The mountain goat hunt from Seward is popular for good reason. The area’s rugged terrain and healthy goat populations offer a challenging and rewarding experience. Read about author Nigel Fox’s adventure, ultimately leading to a successful harvest.

Mountain Goat Hunt

Blog and photos by Nigel Fox

I did not plan or picture myself arrowing my first mountain goat in Alaska in a twenty-four-hour period. In my mind, I always imagined I would be in some remote place in Alaska way up high, camped on a mountainside for days, just me and the mountain goats and nothing else around. That did not happen for me, and I was lucky enough to harvest my first mountain goat with a bow just a few hours from my home.

Drawing the Mountain Goat Hunt and Planning

In February of 2020, I drew the any-weapon Seward, Alaska mountain goat hunt for the fall hunting season. When I found out that I drew this hunt, I decided to do my research on exactly where I wanted to hunt. The plan was for an airplane to drop me off on the beach in one of the little coves in Resurrection Bay, hike up the mountain, and camp for several days with a good friend of mine. I made my plans for the opening of the season in August because I like to hunt opening day, but mostly because of my schedule, being a sportfishing guide on the Kenai peninsula. I also knew if I couldn’t get it done in August, I could have another opportunity at the beginning of October.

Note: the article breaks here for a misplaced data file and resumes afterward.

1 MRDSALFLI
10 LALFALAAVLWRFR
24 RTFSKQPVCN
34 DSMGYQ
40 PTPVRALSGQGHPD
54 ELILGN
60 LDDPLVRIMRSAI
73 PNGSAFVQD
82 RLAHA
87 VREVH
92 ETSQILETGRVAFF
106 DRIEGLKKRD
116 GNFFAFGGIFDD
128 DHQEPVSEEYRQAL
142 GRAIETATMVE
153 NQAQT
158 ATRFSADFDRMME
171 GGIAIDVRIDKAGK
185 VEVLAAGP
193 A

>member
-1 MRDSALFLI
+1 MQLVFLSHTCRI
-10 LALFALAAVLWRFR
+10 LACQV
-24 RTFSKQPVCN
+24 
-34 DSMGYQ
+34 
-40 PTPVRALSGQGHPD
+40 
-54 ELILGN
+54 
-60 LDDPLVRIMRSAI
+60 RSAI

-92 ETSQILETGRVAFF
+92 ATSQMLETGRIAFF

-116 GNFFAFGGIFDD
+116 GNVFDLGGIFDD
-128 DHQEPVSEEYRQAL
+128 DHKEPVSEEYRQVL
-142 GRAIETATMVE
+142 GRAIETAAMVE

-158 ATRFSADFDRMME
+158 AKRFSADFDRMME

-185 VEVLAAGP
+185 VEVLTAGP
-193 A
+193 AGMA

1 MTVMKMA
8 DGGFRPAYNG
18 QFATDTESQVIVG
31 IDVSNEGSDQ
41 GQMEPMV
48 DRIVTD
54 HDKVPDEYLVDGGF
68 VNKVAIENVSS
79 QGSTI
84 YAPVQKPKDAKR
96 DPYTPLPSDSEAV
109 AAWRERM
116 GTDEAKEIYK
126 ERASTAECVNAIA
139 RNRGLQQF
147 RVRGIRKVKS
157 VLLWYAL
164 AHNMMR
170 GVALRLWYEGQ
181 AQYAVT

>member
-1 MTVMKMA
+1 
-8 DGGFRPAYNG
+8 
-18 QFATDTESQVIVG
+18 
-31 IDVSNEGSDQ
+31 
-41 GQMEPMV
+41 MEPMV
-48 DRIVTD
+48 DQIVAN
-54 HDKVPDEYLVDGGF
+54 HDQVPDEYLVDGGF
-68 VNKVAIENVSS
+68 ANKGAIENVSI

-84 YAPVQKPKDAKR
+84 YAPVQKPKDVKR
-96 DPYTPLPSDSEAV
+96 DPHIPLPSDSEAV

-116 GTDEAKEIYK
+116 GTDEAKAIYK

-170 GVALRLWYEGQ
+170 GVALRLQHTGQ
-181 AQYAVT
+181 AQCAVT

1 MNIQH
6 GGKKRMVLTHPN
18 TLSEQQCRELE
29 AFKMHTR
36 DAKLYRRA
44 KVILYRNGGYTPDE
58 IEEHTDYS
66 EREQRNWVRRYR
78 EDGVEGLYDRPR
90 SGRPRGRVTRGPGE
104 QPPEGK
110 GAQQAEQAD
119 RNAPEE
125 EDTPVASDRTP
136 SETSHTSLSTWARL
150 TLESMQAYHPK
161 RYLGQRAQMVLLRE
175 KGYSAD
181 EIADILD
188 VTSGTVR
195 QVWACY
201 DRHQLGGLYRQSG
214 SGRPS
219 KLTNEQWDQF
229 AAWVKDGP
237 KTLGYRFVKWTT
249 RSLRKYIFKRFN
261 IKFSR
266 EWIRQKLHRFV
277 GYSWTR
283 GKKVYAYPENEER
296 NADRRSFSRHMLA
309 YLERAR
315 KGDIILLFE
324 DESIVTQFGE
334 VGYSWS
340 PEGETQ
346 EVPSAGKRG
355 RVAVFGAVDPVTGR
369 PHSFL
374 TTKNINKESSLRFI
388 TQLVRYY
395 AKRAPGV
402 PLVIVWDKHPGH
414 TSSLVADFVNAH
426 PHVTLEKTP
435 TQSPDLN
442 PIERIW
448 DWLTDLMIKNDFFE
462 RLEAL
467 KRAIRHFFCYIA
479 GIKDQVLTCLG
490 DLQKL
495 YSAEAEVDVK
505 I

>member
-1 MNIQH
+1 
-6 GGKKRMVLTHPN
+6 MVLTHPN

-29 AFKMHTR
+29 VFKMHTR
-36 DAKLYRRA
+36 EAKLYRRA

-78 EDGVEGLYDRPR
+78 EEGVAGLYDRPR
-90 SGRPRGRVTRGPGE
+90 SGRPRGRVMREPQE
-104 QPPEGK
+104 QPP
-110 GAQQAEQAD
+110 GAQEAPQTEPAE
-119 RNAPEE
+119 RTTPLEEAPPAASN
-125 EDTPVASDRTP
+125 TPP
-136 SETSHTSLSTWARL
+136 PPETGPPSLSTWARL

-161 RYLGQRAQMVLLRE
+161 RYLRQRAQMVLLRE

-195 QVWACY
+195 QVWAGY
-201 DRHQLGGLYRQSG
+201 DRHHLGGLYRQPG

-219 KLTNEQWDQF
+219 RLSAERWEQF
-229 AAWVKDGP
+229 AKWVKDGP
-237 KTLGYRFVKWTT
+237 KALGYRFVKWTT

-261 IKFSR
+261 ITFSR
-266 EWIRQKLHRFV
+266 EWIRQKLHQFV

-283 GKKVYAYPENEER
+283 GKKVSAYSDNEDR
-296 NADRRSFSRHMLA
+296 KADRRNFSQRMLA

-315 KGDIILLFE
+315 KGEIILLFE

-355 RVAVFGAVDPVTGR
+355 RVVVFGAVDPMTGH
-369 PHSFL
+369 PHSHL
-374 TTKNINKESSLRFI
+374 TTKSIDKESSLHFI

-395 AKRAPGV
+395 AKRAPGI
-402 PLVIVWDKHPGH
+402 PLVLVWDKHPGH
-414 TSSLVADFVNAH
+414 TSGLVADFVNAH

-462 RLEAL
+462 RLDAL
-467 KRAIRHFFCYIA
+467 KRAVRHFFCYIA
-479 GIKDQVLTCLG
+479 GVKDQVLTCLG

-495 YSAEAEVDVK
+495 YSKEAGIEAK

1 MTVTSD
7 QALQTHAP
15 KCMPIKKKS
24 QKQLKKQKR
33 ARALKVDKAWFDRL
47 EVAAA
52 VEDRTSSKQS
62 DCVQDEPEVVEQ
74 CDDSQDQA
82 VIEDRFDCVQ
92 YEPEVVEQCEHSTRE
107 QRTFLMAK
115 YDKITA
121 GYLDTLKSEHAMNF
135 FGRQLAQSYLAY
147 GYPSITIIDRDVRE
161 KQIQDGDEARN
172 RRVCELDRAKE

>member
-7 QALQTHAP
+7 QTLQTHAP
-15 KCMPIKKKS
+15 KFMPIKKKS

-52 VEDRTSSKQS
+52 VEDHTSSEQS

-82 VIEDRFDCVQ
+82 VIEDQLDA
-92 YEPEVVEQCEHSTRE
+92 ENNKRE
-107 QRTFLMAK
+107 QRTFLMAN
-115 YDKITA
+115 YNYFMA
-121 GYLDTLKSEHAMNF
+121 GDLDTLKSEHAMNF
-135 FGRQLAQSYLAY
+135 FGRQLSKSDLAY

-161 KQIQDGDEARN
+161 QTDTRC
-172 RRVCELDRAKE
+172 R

Mountain Goat Hunt

View of camp and the mountains surrounding Resurrection Bay.

The First Attempt

Fast forward to August 13th, the day we were supposed to be transported to our starting point. I already knew once we arrived in Seward that we would have problems being transported to our location because of the high winds and rough seas. My buddy, Jeff, and I sat having coffee at Miller’s Landing after a failed first attempt, waiting for the rough seas and wind to die down in hopes of making a second attempt. While waiting, we met a gentleman who lived in the area. He talked hunting with us, explained he was a wildlife photographer, and that he had seen mountain goats on a hike near his home. He gave us permission to trespass across his property if we didn’t make it out and needed another option.

Near Success and Lessons Learned

After we waited several hours, the wind and seas died down in Resurrection Bay and we were able to get out, albeit much later then we wanted to. In short, I did not harvest a mountain goat this trip. We did see lots of mountain goats in the four days of hunting. It was supposed to be five days of hunting, but we ended a day early because of fog. It seemed like every mountain goat I went after was just out of bow range and the ones that were in bow range were nannies instead of a billy. On the hike out, all I could think about was I need to get out one more time and fill my tag.